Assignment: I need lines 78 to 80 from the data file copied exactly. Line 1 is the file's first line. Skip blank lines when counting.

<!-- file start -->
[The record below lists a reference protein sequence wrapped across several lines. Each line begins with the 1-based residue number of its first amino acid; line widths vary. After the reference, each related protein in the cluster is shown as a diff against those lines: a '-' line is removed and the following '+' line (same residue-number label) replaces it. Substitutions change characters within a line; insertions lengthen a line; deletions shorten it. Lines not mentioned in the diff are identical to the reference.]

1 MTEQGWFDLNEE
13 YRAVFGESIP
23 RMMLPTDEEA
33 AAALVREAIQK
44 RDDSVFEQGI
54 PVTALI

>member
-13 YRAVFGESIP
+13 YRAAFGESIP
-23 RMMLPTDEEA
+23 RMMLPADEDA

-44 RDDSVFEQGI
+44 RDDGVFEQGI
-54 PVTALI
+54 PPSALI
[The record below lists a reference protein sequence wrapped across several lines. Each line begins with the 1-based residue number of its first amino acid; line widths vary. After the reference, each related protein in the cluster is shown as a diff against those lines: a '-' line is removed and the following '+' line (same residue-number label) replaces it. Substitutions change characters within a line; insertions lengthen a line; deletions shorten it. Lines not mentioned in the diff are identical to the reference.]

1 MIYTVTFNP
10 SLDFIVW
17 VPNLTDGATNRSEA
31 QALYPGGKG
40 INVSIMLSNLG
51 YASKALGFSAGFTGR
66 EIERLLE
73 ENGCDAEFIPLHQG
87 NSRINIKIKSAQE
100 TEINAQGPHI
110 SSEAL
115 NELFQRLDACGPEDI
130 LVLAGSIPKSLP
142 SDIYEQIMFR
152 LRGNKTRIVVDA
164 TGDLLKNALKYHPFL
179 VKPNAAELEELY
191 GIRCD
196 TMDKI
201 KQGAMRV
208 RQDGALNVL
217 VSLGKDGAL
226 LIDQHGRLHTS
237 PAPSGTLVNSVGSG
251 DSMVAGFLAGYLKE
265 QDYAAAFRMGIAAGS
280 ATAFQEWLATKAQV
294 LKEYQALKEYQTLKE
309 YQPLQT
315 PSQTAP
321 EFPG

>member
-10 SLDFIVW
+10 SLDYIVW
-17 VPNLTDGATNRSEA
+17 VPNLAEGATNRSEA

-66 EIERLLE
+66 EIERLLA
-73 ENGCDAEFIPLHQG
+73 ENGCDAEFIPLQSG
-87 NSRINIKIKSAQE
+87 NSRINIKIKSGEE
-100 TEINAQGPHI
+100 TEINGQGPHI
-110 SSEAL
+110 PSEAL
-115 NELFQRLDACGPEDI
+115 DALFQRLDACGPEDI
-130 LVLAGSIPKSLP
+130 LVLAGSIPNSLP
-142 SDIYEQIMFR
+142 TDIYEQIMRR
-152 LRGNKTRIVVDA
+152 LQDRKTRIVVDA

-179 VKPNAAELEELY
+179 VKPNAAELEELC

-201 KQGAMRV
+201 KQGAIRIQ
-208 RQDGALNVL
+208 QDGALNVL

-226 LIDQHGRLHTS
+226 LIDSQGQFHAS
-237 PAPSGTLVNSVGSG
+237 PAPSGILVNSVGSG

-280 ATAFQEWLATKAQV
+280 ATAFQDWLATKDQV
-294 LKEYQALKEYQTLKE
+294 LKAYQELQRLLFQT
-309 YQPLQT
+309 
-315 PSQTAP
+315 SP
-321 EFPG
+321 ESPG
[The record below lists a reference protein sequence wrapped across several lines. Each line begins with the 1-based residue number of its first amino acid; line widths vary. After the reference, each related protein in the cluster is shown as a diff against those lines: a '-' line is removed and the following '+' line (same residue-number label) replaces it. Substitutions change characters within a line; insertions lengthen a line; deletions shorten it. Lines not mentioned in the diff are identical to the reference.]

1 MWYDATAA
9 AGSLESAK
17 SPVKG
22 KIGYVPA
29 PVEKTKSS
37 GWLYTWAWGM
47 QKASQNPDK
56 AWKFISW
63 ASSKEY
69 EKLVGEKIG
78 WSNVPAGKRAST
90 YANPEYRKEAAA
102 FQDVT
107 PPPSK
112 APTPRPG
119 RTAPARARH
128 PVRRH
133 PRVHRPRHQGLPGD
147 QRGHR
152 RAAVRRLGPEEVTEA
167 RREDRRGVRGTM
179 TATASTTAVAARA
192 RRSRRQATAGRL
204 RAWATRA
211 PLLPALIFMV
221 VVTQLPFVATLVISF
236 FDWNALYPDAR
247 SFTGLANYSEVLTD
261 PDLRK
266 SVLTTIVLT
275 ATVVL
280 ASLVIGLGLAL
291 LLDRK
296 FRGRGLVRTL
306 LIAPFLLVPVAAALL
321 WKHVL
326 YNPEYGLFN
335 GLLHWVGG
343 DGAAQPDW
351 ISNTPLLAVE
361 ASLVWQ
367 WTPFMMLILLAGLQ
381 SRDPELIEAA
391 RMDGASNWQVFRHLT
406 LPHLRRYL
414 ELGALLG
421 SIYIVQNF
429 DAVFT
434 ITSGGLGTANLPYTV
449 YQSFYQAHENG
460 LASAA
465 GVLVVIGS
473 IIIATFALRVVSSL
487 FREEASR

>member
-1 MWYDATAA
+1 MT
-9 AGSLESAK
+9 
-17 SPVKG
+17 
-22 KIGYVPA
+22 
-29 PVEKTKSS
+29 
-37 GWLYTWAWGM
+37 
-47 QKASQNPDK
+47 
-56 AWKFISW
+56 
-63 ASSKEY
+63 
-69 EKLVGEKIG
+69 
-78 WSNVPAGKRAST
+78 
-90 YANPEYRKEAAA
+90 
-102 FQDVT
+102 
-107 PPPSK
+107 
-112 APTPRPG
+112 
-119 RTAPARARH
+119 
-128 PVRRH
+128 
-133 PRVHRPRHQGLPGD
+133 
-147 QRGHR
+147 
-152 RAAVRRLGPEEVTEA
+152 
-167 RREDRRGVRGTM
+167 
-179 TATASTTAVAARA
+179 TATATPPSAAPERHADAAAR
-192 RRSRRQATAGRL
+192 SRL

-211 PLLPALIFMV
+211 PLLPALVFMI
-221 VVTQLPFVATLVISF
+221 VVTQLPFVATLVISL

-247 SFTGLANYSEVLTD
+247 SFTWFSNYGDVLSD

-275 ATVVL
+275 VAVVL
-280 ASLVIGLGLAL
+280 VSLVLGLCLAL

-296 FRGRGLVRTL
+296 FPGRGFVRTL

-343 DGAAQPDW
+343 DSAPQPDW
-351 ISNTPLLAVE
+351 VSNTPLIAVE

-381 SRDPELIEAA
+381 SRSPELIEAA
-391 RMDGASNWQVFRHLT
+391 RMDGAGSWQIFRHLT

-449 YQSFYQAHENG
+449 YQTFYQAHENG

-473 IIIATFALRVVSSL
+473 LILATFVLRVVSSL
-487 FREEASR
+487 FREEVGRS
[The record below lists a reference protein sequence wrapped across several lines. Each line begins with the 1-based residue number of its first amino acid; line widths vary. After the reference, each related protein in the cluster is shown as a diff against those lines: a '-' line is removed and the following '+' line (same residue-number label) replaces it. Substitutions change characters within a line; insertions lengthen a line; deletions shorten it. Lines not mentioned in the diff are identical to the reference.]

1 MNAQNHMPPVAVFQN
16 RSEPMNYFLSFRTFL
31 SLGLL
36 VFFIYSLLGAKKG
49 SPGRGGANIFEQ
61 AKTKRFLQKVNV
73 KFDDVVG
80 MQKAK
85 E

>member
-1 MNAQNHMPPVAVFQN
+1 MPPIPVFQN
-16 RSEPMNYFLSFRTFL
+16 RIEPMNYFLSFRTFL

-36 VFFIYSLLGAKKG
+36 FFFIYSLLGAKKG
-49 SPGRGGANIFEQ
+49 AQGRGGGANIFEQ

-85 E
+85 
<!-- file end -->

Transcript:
-226 LIDQHGRLHTS
+226 LIDSQGQFHAS
-237 PAPSGTLVNSVGSG